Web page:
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nVidia’s GT300 is “smaller, faster than Larrabee”?




It looks like nVidia is dead set on calming the PR storm the competitors are releasing, and the mood in the company is more relaxed. nVidia is certain they have a winner on their hands, but only time will tell whether they managed to pull it through or not.

We already gave you details on the architectural side. GT300 or G300 or NV70 is consisted out of 512 cores [or Shader Processors, whatever you like], features a 512-bit memory controller connecting to GDDR5 memory and well, it is a beast. nVidia packed everything in around 2.4 billion transistors using TSMC’s 40nm high-performance process [yes, the one with currently sucky yields]. Given that the original GT200 packed 240 shaders in 1.4 billion trannies, one could argue that nVidia did some heavy dieting on its own architecture and managed to get a body builder shader power in a size zero body. GT300 packs 512 MIMD-capable cores and yet it uses “just” one billion transistors extra. I’ll be first to admit that I wondered how GT300 packs at least three billion transistors, but according to our highly confidential source, the 2.4 billion transistors are packed in just 495mm2.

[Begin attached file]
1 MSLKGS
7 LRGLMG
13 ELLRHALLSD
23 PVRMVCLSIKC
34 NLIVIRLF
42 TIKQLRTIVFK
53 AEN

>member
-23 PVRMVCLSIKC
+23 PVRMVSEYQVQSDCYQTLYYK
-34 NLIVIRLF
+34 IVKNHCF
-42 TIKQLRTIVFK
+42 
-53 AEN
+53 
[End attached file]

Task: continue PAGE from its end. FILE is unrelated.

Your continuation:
Yes, you’ve read that correctly. 2.4 billion in less than 500mm2 will put sweat on both ATI and Intel’s forehead, since this chip could be profitably manufactured and yet pack performance to potentially blew the competition out of the water. Each of original 65nm GT200 chips took 576mm2 of wafer space, while 55nm refresh GT206/GT200b eats up 490mm2.

In comparison, Intel’s high-end Larrabee part is manufactured in 45nm and takes around 600mm2.

Now, if you are wondering why nVidia created a single-PCB GTX295, think again. This part is more than an engineering exercise – but let us put it in this perspective – if nVidia managed to put 2.4 billion transistors in less than 500mm2, with an interesting performance delta between GT200-GT300 in clock-per-clock comparison… we could say that Jen-Hsun definitely opened a can of whoop-ass on its competitors.

Original Author: Theo Valich

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